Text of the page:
Constitutional Interpretation and Change

  • August 16, 2017
    Guest Post

    by Dan Froomkin

    *This piece is part of the ACSblog symposium: The Department of Injustice

    Over the summer, Donald Trump’s political combativeness and anti-regulatory zeal have increasingly made their way into legal filings by the Department of Justice that represent dramatic reversals from the Obama era.

    The department’s starkest and most politically motivated reversal came in a case about how voters are purged from voting lists in Ohio, a crucial swing state.

  • April 18, 2017
    Guest Post

    by Jim Brosnahan, Senior Trial Counsel, Morrison & Foerster, and Author of the Upcoming Book: Trial Lawyer

    The Gorsuch confirmation hearings were, even to a casual observer, a catastrophic insult to the proper selection of a justice. Even by the standard that such hearings are political and not legal events, it highlighted the current failure of the practice of the political arts. Any selection of a Supreme Court Justice with lifetime tenure is a politically sacred happening. At this time, the reckless, almost daily, unconstitutional bursts of illegal energy emanating from the White House and supported by an attorney general who missed the Constitutional Law class will present a series of clear and present fundamental legal challenges to the Supreme Court. Nothing in what now-Justice Gorsuch testified to or what the ten million dollars in TV ads supporting him said gave the slightest assurance he will uphold the Constitution against this president. In all likelihood, that set of potential constitutional issues involving executive excess is the number one potential legal challenge that will face the Court in the next year or two.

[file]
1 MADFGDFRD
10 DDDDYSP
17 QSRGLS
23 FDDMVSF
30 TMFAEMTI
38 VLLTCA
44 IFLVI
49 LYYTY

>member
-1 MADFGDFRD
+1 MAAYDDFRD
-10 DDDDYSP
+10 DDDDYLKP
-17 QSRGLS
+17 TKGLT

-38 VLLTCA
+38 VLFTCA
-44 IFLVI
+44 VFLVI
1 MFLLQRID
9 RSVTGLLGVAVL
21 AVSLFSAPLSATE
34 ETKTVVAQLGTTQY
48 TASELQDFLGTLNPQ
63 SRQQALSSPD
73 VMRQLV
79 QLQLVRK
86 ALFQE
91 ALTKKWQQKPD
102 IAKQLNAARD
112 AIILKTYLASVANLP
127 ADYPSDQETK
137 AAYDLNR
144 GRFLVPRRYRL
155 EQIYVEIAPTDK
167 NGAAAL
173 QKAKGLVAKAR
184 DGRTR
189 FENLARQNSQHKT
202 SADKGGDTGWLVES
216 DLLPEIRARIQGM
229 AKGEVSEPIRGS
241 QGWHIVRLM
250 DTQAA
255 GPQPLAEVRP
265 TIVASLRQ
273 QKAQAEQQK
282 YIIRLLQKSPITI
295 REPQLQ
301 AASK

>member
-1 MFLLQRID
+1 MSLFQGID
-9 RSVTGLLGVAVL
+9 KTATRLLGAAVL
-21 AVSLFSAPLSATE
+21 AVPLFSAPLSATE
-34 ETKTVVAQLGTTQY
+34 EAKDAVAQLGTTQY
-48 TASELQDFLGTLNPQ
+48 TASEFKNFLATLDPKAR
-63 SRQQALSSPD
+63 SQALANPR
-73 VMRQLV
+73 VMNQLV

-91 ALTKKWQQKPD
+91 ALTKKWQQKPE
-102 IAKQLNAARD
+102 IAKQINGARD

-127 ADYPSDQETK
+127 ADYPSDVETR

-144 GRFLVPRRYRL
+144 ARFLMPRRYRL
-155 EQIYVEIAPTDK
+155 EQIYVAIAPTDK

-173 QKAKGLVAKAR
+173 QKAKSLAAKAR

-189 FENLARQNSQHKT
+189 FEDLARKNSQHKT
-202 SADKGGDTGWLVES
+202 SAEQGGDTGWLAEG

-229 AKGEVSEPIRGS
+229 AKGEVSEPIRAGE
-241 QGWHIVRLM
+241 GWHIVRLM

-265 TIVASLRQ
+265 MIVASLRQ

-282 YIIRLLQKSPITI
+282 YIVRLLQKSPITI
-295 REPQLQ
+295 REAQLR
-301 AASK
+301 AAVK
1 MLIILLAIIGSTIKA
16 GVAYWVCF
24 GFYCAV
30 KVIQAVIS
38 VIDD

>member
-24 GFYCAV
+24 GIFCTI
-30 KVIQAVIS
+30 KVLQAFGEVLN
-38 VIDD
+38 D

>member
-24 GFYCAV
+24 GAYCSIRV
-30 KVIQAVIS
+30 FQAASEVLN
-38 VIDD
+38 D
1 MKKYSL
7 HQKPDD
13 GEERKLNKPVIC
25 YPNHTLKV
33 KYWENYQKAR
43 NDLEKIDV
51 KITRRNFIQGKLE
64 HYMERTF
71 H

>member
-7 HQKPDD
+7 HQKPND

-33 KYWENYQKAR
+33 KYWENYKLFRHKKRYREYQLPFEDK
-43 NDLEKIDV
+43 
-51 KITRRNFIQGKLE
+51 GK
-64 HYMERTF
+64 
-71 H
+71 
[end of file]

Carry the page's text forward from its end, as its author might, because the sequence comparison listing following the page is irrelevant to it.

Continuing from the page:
FALSE STANDARDS USED BY SENATORS

    1. “He is qualified”

  • April 6, 2017
    Guest Post

    *This piece is part of the ACSblog symposium: "The Future of the U.S. Constitution

    by Mark Tushnet, William Nelson Cromwell Professor of Law, Harvard Law School

    Progressive litigators who have to deal with the Supreme Court unsurprisingly count votes and understand that to win there they have develop arguments that have some chance of getting votes from Justice Kennedy and perhaps Chief Justice Roberts. That leads them into what I have called a defensive crouch: Maybe we can win by showing how what we think the Constitution means in this specific case is consistent with what Justice Kennedy has said the Constitution means in some other case.

    For a litigator that is a sensible tactic (though not the only one – sometimes you can ask for the sky and let the justices think of themselves as moderates by coming up with a solution that gets you pretty much what you wanted in the first place). And, to the extent that scholars think of themselves as providing reflective or theorized arguments that litigators can adopt, it is also a sensible course for some progressive scholarship – even if that scholarship sometimes seems to treat Justice Kennedy implausibly as having especially deep insights into what the Constitution really means.

    But defensive crouch arguments are not the only ones worth making. Rousseau described his project as taking people as they are and laws as they might be. There is a similar project for progressive constitutional scholarship of taking the Constitution as it is and the Supreme Court (and Congress and the polity) as it might be. I call that the project of utopian constitutional theory.